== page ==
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Climate Activists Protested in Front of the Florence Baptistery

  • The banner reads,

    The banner reads, "We don't pay for fossil fuel" | Photo: Twitter/ @fanpage

Published 3 July 2023

Members of the Ultima Generazione organization poured the sauce on themselves and unfurled a banner in front of Lorenzo Ghiberti's Gates of Paradise.

On Monday, a group of climate activists threw tomato sauce in front of the doors of the Baptistry of the Florence Cathedral, without damaging the monument.


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The five members of the Last Generation (Ultima Generazione) organization poured the sauce on themselves and unfurled a banner in front of Lorenzo Ghiberti's Gates of Paradise, as hundreds of tourists strolled through the monumental square.

Although the ground was stained, the tomato sauce did not splatter on the replica door designed by Ghiberti, one of the Renaissance's most prominent works. Its original version is preserved in the Duomo Museum to protect it from inclement weather. Due to this reason, unlike in other protests, no complaints have been filed against the activists.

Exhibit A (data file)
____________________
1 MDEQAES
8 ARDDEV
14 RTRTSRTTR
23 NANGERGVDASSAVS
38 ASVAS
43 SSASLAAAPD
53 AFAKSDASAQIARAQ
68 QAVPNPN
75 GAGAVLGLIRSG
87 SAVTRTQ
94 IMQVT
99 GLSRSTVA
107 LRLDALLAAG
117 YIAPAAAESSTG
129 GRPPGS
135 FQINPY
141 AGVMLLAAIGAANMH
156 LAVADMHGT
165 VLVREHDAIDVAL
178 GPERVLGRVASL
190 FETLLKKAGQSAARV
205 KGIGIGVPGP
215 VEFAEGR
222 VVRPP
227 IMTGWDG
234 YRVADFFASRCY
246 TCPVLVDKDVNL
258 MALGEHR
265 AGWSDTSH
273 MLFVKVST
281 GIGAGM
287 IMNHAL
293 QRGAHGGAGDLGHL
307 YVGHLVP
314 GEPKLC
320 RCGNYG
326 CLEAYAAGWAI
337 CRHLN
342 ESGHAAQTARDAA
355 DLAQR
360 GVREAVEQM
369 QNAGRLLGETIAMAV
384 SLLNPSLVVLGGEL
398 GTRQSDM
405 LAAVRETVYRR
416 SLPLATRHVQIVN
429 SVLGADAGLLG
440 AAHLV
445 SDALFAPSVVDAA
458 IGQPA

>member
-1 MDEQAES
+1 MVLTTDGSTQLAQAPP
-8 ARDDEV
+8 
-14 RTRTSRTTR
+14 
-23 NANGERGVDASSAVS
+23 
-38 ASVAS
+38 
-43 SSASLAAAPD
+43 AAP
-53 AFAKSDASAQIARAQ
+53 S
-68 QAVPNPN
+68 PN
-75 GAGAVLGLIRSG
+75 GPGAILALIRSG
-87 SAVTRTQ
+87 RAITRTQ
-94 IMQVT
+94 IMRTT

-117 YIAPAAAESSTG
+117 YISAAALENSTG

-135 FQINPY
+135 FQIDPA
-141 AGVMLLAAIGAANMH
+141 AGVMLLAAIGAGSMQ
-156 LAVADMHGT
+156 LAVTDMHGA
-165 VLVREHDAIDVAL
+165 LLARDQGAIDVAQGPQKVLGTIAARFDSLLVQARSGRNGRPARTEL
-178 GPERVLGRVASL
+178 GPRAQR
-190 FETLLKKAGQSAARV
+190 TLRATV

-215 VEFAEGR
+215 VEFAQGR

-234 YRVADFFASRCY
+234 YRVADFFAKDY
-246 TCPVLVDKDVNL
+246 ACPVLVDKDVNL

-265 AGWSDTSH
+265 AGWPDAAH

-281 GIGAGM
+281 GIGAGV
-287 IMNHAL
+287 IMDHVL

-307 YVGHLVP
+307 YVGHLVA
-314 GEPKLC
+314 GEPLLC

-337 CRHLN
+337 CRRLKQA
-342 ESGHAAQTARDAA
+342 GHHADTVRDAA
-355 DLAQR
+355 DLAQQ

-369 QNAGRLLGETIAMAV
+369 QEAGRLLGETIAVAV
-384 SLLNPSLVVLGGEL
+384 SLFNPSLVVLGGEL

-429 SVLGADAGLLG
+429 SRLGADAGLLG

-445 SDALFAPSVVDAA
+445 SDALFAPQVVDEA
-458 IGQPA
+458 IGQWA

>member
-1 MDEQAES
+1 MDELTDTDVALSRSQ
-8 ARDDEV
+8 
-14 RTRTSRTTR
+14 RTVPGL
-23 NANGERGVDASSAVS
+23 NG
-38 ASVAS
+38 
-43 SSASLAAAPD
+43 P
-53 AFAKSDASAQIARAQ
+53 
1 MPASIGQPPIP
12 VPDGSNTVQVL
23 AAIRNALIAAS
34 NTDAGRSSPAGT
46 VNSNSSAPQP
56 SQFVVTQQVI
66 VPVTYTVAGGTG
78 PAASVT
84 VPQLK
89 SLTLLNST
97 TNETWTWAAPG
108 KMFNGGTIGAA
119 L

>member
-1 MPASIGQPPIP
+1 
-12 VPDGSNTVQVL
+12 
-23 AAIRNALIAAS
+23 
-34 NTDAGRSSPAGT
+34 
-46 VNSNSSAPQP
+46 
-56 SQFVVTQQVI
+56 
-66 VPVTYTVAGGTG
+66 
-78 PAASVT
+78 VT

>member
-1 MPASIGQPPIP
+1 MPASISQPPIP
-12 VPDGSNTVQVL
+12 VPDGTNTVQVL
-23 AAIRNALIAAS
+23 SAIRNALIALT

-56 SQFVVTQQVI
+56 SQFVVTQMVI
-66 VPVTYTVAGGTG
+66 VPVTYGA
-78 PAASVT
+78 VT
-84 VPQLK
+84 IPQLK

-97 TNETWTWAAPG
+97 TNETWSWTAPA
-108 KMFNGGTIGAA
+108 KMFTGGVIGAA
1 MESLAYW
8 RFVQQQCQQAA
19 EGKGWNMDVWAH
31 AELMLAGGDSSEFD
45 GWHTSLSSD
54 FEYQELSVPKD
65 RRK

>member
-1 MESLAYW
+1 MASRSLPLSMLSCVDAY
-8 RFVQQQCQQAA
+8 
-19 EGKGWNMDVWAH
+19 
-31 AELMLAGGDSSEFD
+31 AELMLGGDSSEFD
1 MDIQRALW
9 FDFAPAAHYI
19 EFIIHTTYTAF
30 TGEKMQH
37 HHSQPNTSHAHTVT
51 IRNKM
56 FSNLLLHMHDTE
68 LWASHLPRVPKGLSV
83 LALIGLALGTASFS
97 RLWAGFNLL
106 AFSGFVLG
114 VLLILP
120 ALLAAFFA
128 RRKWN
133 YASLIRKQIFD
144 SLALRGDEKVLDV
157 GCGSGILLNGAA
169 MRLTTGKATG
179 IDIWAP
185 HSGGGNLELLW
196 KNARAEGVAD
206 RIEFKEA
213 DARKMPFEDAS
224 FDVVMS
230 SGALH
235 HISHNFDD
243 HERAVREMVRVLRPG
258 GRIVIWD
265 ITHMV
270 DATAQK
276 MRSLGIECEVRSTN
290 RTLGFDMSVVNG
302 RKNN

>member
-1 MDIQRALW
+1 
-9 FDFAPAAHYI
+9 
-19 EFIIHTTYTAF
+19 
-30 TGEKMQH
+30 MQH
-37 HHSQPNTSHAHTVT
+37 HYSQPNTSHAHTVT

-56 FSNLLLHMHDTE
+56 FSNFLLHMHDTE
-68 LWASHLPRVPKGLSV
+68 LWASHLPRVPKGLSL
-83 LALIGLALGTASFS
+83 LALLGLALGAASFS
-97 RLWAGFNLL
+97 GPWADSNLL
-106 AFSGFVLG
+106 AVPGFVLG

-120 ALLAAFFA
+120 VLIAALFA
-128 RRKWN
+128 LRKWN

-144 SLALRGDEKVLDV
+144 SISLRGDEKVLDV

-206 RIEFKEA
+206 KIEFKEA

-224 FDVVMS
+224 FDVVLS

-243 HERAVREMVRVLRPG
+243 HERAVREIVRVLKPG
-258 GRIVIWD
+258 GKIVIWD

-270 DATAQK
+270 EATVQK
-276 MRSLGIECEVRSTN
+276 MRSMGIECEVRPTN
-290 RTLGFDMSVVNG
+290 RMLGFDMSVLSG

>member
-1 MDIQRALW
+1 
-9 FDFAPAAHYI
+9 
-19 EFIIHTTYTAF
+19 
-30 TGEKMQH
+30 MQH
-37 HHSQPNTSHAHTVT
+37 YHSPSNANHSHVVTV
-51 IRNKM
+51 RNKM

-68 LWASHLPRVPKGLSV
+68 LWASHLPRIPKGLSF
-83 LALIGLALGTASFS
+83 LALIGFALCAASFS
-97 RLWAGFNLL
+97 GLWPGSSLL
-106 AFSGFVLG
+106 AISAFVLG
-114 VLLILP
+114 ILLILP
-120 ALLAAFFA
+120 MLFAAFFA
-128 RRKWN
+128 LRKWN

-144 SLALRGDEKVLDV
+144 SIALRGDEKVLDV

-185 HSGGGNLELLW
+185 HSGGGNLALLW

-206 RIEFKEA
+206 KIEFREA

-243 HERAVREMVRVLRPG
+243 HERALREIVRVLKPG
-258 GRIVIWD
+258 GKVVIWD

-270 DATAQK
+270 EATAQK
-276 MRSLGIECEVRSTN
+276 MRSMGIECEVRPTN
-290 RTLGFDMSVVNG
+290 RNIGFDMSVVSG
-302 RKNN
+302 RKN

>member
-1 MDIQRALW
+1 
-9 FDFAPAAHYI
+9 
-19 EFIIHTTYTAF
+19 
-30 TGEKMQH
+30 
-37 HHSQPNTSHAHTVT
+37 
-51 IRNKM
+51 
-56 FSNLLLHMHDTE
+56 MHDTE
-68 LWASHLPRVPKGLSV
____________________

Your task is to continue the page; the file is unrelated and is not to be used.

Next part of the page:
Recently, however, the Italian government passed a bill that could punish perpetrators of acts of vandalism against artworks, monuments, or cultural assets with fines of up to 60,000 euros, and even criminal penalties.

The tweet reads, "People of the Last Generation. To date, 100 people have joined the Last Generation's civil disobedience actions. Ordinary people with different ages, occupations, origins and education."

Last May, other Last Generation activists poured a black liquid, composed of liquid coal, into the water of the monumental Trevi Fountain in Rome. They used the same substance in similar actions, such as in the Barcaccia Fountain in the Roman Spanish Steps or Gian Lorenzo Bernini's Four Rivers Fountain in the Navona Square.

This is not the first time these activists have targeted heritage with such actions. In November, they threw soup at a Van Gogh painting in a temporary exhibition in Rome and splattered paint on Maurizio Cattelan's "The Finger" in front of the Milan Stock Exchange, as well as the equestrian sculpture of Vittorio Emanuele II in front of the Duomo.

And a few weeks ago, the Vatican City Court sentenced two climate activists to a "suspended" nine-month prison term for attaching themselves to the famous Laocoon sculpture to protest against the climate crisis. They are also required to pay compensation of approximately US$30,267.

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